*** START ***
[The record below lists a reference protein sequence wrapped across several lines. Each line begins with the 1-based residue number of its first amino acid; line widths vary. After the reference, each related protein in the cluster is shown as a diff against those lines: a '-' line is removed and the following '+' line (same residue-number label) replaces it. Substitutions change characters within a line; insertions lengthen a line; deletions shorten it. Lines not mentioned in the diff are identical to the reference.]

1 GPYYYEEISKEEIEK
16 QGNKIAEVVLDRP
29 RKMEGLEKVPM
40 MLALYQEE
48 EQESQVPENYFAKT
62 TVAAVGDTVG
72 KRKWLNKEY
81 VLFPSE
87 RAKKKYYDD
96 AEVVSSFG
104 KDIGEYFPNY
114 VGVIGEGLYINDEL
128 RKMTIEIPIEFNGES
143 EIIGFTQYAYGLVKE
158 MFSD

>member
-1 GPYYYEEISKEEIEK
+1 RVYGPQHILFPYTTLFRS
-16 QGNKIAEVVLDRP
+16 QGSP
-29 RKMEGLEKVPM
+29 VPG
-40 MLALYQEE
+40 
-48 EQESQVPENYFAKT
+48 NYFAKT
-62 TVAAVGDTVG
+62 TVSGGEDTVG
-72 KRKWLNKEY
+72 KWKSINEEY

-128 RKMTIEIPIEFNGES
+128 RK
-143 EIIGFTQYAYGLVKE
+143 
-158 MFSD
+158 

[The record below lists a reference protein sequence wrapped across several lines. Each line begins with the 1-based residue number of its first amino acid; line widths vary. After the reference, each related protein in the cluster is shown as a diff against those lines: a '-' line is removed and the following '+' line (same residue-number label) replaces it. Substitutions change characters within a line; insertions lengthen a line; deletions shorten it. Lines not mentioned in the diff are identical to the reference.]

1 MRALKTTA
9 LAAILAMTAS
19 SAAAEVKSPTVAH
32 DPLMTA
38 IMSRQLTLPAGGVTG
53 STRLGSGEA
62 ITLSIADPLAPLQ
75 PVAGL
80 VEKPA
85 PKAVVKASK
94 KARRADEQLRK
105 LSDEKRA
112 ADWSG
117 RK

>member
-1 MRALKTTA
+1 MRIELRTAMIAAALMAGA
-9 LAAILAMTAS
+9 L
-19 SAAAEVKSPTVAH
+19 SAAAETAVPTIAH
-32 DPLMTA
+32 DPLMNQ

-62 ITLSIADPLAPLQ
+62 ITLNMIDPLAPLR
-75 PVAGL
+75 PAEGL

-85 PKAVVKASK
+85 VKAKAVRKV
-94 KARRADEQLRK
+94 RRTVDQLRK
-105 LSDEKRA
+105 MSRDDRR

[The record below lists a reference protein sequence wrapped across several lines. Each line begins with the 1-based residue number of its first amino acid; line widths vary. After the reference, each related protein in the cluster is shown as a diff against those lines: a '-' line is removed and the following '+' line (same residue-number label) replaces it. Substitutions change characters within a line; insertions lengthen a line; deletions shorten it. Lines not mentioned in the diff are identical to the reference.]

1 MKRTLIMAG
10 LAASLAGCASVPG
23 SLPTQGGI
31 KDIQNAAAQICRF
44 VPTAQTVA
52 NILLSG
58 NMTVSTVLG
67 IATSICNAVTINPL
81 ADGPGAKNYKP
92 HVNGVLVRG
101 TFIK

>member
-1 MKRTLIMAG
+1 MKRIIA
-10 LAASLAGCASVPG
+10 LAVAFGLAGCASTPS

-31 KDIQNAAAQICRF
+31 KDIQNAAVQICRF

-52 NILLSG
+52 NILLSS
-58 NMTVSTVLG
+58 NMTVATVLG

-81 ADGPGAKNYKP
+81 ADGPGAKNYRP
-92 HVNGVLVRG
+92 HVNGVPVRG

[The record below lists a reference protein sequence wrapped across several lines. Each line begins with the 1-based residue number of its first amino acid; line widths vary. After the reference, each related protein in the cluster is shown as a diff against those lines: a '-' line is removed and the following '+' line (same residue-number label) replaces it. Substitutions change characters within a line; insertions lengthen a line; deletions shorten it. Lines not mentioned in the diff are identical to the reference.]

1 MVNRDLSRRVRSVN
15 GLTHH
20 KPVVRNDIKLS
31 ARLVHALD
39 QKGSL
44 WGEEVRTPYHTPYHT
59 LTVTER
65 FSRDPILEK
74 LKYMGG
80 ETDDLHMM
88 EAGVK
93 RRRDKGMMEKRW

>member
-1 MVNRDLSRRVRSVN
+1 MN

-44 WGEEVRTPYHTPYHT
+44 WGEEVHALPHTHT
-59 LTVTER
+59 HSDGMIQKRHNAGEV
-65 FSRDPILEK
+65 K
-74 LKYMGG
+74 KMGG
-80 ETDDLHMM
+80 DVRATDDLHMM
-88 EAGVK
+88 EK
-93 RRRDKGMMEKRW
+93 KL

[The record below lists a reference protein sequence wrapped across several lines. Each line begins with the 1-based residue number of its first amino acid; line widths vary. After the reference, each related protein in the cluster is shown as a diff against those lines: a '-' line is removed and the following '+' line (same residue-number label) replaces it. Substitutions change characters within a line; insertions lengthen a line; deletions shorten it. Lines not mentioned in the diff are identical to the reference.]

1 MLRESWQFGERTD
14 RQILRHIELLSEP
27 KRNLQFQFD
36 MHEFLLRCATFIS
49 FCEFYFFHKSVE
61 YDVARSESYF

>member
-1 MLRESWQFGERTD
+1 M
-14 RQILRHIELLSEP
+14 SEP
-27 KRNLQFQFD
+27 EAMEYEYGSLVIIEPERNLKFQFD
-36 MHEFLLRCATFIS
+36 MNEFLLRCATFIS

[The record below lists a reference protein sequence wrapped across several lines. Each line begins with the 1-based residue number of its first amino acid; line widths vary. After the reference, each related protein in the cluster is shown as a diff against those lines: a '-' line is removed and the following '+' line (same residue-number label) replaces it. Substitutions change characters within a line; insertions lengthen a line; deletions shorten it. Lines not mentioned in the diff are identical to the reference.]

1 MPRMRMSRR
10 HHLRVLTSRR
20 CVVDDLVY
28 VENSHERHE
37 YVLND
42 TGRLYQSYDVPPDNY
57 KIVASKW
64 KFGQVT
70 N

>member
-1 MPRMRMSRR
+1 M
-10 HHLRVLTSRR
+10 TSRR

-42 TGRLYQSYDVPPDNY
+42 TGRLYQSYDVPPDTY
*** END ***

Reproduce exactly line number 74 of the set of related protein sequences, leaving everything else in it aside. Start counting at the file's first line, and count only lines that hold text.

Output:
10 LAASLAGCASVPG